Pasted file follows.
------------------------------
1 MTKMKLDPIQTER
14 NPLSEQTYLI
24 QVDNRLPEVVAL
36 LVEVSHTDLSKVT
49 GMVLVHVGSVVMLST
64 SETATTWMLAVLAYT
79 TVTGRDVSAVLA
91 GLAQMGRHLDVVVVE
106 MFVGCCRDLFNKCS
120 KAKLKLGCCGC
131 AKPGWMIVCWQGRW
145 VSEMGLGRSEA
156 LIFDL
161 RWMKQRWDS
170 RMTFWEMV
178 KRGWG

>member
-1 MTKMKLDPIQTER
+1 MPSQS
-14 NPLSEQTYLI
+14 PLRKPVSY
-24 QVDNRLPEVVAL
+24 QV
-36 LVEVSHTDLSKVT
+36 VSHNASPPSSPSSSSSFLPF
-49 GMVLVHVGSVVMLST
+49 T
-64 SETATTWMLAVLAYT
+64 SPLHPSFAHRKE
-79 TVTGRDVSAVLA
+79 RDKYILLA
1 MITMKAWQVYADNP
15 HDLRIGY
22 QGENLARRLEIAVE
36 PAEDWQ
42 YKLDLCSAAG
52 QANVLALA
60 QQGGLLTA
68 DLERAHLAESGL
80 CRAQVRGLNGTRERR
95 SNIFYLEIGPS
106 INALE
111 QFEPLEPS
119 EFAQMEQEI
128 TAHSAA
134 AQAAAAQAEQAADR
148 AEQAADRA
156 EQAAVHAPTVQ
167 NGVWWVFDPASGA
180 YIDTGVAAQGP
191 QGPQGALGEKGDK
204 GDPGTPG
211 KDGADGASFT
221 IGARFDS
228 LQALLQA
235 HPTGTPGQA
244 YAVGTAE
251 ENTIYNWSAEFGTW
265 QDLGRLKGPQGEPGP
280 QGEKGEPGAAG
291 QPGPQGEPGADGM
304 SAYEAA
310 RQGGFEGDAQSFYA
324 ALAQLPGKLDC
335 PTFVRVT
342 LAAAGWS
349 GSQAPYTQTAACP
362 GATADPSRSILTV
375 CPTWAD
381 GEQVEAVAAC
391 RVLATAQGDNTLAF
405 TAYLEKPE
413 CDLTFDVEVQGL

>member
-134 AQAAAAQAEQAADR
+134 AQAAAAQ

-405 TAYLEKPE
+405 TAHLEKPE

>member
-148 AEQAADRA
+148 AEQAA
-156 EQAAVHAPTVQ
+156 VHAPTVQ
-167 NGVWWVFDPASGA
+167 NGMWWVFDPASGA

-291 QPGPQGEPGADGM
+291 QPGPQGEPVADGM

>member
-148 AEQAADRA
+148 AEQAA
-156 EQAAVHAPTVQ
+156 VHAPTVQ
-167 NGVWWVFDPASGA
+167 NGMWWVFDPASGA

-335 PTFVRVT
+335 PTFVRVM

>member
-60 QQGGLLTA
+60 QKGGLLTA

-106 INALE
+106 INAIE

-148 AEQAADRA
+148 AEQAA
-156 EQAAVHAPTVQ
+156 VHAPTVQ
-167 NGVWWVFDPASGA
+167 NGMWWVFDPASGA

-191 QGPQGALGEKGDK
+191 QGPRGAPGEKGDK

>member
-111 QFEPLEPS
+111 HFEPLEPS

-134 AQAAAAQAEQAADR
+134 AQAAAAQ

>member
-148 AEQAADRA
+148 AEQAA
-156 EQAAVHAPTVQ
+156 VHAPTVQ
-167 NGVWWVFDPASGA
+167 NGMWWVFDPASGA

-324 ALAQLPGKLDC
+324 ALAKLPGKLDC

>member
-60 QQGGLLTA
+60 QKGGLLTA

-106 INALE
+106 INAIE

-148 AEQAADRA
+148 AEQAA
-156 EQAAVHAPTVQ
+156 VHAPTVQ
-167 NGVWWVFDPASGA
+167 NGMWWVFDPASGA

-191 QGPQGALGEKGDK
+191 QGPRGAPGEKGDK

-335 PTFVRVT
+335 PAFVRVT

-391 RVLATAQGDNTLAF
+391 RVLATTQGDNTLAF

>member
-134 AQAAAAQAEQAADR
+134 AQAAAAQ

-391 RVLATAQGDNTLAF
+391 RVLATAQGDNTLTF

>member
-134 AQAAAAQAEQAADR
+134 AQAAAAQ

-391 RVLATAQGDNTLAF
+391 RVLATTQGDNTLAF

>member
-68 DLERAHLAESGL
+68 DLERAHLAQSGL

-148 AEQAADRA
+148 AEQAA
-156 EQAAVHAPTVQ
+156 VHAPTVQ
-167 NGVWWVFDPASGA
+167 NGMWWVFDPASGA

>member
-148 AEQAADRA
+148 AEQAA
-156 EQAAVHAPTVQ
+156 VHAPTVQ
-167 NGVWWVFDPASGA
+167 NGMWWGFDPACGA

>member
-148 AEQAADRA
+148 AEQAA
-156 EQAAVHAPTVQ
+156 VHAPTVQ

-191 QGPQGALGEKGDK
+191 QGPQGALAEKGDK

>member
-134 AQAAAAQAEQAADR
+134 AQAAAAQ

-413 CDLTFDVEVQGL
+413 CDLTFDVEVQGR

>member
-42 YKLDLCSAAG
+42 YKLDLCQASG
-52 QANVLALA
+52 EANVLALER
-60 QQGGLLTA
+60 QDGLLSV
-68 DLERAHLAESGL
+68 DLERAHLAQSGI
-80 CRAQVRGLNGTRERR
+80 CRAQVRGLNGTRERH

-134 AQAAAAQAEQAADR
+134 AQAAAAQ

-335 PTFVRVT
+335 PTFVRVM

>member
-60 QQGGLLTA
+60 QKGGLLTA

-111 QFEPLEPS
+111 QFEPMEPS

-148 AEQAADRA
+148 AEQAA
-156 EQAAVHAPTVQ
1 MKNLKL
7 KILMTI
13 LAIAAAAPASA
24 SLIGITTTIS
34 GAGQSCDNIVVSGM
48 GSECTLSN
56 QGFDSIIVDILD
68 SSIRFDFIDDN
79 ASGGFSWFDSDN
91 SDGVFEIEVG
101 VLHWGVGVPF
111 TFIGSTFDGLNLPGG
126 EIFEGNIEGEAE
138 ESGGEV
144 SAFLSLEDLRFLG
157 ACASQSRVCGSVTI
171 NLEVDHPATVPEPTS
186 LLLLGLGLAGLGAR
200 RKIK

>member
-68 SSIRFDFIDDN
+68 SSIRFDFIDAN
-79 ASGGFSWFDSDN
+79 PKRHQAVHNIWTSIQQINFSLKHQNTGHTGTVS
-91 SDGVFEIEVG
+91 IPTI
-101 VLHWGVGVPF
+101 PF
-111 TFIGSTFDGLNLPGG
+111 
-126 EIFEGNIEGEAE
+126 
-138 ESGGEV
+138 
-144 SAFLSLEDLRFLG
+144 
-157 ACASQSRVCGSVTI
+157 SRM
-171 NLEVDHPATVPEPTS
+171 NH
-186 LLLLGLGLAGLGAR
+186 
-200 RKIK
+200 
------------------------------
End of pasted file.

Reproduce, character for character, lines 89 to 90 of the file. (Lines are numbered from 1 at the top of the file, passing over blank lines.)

-148 AEQAADRA
+148 AEQAA